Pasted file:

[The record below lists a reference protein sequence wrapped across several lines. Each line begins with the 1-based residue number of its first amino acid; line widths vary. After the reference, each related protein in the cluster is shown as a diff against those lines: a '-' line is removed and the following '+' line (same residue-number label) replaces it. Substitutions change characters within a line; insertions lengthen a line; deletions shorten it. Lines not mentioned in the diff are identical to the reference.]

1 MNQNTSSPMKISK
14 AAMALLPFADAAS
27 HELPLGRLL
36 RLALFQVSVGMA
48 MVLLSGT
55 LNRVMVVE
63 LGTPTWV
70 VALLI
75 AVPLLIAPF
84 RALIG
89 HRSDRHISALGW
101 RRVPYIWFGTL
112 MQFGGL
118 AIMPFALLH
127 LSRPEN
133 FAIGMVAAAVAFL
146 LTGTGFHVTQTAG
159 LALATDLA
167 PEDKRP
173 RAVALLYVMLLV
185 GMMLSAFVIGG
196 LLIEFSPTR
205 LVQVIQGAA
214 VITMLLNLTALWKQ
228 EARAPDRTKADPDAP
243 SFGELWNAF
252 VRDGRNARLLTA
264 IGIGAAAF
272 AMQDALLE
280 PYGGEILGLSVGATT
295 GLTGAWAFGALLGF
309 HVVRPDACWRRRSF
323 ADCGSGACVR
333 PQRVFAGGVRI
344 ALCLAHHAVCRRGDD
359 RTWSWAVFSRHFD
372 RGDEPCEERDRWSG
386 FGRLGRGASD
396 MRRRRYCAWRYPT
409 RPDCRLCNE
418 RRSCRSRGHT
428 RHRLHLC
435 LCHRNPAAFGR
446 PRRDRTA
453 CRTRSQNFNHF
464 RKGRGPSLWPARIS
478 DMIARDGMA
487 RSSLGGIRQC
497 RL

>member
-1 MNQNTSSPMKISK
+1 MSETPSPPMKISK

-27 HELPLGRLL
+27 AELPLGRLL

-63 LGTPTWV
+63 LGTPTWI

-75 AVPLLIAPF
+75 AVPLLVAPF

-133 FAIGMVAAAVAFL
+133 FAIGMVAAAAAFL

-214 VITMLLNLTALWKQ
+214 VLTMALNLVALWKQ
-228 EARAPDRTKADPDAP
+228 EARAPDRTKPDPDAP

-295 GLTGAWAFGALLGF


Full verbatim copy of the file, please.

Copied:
[The record below lists a reference protein sequence wrapped across several lines. Each line begins with the 1-based residue number of its first amino acid; line widths vary. After the reference, each related protein in the cluster is shown as a diff against those lines: a '-' line is removed and the following '+' line (same residue-number label) replaces it. Substitutions change characters within a line; insertions lengthen a line; deletions shorten it. Lines not mentioned in the diff are identical to the reference.]

1 MNQNTSSPMKISK
14 AAMALLPFADAAS
27 HELPLGRLL
36 RLALFQVSVGMA
48 MVLLSGT
55 LNRVMVVE
63 LGTPTWV
70 VALLI
75 AVPLLIAPF
84 RALIG
89 HRSDRHISALGW
101 RRVPYIWFGTL
112 MQFGGL
118 AIMPFALLH
127 LSRPEN
133 FAIGMVAAAVAFL
146 LTGTGFHVTQTAG
159 LALATDLA
167 PEDKRP
173 RAVALLYVMLLV
185 GMMLSAFVIGG
196 LLIEFSPTR
205 LVQVIQGAA
214 VITMLLNLTALWKQ
228 EARAPDRTKADPDAP
243 SFGELWNAF
252 VRDGRNARLLTA
264 IGIGAAAF
272 AMQDALLE
280 PYGGEILGLSVGATT
295 GLTGAWAFGALLGF
309 HVVRPDACWRRRSF
323 ADCGSGACVR
333 PQRVFAGGVRI
344 ALCLAHHAVCRRGDD
359 RTWSWAVFSRHFD
372 RGDEPCEERDRWSG
386 FGRLGRGASD
396 MRRRRYCAWRYPT
409 RPDCRLCNE
418 RRSCRSRGHT
428 RHRLHLC
435 LCHRNPAAFGR
446 PRRDRTA
453 CRTRSQNFNHF
464 RKGRGPSLWPARIS
478 DMIARDGMA
487 RSSLGGIRQC
497 RL

>member
-1 MNQNTSSPMKISK
+1 MSETPSPPMKISK

-27 HELPLGRLL
+27 AELPLGRLL

-63 LGTPTWV
+63 LGTPTWI

-75 AVPLLIAPF
+75 AVPLLVAPF

-133 FAIGMVAAAVAFL
+133 FAIGMVAAAAAFL

-214 VITMLLNLTALWKQ
+214 VLTMALNLVALWKQ
-228 EARAPDRTKADPDAP
+228 EARAPDRTKPDPDAP

-295 GLTGAWAFGALLGF